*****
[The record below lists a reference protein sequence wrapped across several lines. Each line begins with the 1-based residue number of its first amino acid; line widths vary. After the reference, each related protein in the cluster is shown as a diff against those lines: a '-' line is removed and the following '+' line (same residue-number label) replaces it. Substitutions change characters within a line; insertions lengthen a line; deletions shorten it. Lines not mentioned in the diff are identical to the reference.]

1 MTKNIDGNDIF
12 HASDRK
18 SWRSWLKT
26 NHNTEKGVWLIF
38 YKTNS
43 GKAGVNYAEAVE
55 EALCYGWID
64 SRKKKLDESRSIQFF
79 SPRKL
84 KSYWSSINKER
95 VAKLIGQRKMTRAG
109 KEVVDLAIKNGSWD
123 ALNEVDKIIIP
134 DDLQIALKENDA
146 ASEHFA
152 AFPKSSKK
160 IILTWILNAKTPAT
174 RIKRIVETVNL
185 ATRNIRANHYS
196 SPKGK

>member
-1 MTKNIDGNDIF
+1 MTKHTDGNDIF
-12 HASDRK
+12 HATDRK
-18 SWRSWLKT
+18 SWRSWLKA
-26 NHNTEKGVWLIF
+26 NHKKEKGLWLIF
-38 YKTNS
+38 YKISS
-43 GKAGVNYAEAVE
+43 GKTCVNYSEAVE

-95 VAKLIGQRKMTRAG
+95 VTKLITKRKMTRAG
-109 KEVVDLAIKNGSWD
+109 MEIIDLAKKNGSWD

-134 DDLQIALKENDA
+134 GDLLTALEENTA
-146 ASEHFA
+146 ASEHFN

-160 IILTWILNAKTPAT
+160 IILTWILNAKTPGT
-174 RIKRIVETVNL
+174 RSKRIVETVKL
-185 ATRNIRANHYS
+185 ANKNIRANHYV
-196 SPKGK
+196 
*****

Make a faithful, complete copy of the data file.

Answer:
[The record below lists a reference protein sequence wrapped across several lines. Each line begins with the 1-based residue number of its first amino acid; line widths vary. After the reference, each related protein in the cluster is shown as a diff against those lines: a '-' line is removed and the following '+' line (same residue-number label) replaces it. Substitutions change characters within a line; insertions lengthen a line; deletions shorten it. Lines not mentioned in the diff are identical to the reference.]

1 MTKNIDGNDIF
12 HASDRK
18 SWRSWLKT
26 NHNTEKGVWLIF
38 YKTNS
43 GKAGVNYAEAVE
55 EALCYGWID
64 SRKKKLDESRSIQFF
79 SPRKL
84 KSYWSSINKER
95 VAKLIGQRKMTRAG
109 KEVVDLAIKNGSWD
123 ALNEVDKIIIP
134 DDLQIALKENDA
146 ASEHFA
152 AFPKSSKK
160 IILTWILNAKTPAT
174 RIKRIVETVNL
185 ATRNIRANHYS
196 SPKGK

>member
-1 MTKNIDGNDIF
+1 MTKHTDGNDIF
-12 HASDRK
+12 HATDRK
-18 SWRSWLKT
+18 SWRSWLKA
-26 NHNTEKGVWLIF
+26 NHKKEKGLWLIF
-38 YKTNS
+38 YKISS
-43 GKAGVNYAEAVE
+43 GKTCVNYSEAVE

-95 VAKLIGQRKMTRAG
+95 VTKLITKRKMTRAG
-109 KEVVDLAIKNGSWD
+109 MEIIDLAKKNGSWD

-134 DDLQIALKENDA
+134 GDLLTALEENTA
-146 ASEHFA
+146 ASEHFN

-160 IILTWILNAKTPAT
+160 IILTWILNAKTPGT
-174 RIKRIVETVNL
+174 RSKRIVETVKL
-185 ATRNIRANHYS
+185 ANKNIRANHYV
-196 SPKGK
+196 